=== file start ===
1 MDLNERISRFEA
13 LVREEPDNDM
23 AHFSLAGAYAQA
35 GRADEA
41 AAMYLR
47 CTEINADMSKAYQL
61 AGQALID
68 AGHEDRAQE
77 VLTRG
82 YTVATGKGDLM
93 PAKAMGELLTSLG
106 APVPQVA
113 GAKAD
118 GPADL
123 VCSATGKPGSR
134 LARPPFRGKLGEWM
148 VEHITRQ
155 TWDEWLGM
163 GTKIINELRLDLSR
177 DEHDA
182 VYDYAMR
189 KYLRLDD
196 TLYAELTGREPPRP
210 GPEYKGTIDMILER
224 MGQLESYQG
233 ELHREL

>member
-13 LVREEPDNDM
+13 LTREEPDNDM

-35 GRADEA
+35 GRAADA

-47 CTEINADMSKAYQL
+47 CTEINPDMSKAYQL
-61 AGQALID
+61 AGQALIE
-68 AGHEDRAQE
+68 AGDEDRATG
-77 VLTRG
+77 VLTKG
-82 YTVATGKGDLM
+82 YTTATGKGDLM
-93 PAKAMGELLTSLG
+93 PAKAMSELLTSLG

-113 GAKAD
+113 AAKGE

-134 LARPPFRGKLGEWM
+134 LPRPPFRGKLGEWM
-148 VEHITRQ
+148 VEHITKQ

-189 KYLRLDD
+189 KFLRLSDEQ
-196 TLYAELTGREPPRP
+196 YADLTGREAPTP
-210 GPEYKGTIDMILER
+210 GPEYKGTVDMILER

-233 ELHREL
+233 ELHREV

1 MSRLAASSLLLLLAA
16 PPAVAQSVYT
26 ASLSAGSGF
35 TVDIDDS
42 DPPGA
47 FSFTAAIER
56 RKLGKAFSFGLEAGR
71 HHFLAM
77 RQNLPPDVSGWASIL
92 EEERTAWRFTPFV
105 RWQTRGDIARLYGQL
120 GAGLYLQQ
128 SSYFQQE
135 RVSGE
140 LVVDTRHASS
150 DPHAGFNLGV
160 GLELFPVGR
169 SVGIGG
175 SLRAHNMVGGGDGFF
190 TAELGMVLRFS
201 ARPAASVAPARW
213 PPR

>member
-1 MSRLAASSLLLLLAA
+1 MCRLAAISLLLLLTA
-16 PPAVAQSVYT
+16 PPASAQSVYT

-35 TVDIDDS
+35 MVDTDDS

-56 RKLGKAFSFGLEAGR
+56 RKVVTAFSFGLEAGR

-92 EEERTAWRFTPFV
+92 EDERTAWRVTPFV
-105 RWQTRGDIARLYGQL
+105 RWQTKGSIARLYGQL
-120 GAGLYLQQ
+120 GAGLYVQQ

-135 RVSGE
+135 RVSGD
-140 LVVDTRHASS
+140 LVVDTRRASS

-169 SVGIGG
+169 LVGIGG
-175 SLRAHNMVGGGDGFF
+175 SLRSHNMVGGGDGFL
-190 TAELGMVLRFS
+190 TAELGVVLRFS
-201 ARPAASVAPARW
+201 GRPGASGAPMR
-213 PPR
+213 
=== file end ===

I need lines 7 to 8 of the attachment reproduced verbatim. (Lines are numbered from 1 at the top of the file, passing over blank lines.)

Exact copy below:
61 AGQALID
68 AGHEDRAQE